Writer: Joshua Dysart
When we think of Superhero comics, the companies that always come right to mind is Marvel and DC. However, with the seeming sweeping change coming to the main Marvel line, and the New 52 DC continuing to seem like different characters than the ones DC is famous for, the Superhero comic, in sense of the big 2, is in one of the weirdest places it’s been in a while. With that reality, if you want to go somewhere where there is a strong sense of Superhero storytelling with a continuity that seems to matter from week to week, you need to be checking out Valiant comics. Being in the middle of an event in Book of Death, while it looks like sweeping change could come, the core characters will remain what makes them strong in the first place. To tie into the event, there have been Fall of books to go along with it (as I did a review for Ninjak a little while ago), and so far, they’ve all been gems.
Harbinger has always been my least favorite of the Valiant books, so going into this one I was a little hesitant. I love Dysart’s writing on other titles, like Unknown Soldier, but something about the set of characters, specifically the entire Renegade team, who are more or less the group of protagonists, left me uneasy and struggling to connect. With this issue, it all clicked. Dysart really brought on the personal connections and pulled on the heartstrings when it came to Peter Stanchek (the main character). As we are placed in the future, Stanchek takes a Presidential role The Harbinger Foundation, when Stanchek’s more or less adversary in Harada has to leave the world, as his mind is more or less escaping his physical body and will cause worldwide destruction. Soon, the world goes crazy, and Stanchek goes to look for the former President, only to discover these mind parasites in control of Harada’s mind. While the theme of these stories is that they are the stories of the main Valiant universe characters deaths, this was still incredibly poignant. As Stanchek goes to face Harada, he mentally makes constructs of his former Renegade teammates, and we go on a multi page heart wrenching scene where Peter explains what each of those characters mean to him, and to the greater world, and how each were lost. As soon as we hit this point, I was all in on Dysart’s story. The Pathos he works into this story is masterful. The overall story was so epic in scale, these small character moments kept this accessible to anyone, and a great read. In some parts, the story got a little confusing, and since it ends up that the people of Earth think Harada and Stanchek fought each other and destroyed the world, even though there was a lot more than it seemed to them, could make someone who isn’t really reading closely lost. Reading it close, however, I was able to grab the through line.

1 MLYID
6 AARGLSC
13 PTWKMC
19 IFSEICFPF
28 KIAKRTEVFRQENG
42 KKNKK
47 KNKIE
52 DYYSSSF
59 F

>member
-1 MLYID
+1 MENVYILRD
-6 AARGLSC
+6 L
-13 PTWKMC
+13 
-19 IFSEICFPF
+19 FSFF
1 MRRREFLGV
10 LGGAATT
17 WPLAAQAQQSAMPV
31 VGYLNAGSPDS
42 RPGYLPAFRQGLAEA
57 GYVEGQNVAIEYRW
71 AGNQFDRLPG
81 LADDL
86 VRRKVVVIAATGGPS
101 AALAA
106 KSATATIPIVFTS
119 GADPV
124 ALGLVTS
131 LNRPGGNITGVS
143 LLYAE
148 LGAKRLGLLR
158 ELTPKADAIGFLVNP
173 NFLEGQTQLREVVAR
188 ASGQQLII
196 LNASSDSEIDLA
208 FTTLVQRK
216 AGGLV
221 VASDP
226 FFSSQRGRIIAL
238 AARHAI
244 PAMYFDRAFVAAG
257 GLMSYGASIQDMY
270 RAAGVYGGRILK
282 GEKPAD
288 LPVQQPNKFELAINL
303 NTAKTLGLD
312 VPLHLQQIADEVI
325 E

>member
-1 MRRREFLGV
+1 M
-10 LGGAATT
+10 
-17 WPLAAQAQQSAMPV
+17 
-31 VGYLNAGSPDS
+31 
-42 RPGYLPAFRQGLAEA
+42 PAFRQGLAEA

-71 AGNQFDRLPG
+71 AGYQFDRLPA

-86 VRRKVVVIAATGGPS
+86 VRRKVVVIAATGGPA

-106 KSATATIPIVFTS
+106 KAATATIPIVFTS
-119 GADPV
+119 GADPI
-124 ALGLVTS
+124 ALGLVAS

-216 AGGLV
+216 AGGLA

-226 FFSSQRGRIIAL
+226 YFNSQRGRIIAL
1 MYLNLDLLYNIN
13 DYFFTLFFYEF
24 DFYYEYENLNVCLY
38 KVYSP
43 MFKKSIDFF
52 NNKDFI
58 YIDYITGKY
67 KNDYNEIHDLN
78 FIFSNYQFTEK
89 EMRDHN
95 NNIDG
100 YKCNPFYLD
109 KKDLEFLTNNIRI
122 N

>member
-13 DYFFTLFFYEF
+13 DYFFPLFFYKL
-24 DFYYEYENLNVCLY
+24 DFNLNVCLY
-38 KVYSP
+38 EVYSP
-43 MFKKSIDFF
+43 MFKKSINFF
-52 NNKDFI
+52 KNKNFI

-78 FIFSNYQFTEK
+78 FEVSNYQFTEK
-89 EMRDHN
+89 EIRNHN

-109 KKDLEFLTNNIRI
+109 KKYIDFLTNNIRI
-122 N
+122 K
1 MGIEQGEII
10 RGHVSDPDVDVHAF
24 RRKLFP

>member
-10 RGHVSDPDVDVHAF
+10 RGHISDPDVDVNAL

I was surprised in how much I liked the story, but good lord this artwork blew me away. I knew Kano’s work from Gotham Central, but this was on another level. His character work is grounded, clean line art style with expressive faces like in the vein of Michael Lark, made the storytelling strong on its own. On top of that, his mixture of classic panel layout with new looks is always fun. What made me sit there and examine every panel, however, was the crazy color work Kano does. Since this story is so giant, the huge range color palette works, and Kano manages to incorporated the perfect color combinations, both in background and highlight and shadow. It’s really just a marvel to look at each page, I cannot recommend you check it out highly enough.
If you want fun, continuity rewarding superhero stories, Valiant is the place to be. With an incredibly fun and effective one shot, this is an issue to check out. While it may not have the same effect storywise without knowing Valiant a little, the art is worth the price of admission.
4.5 Bleeding Monks out of 5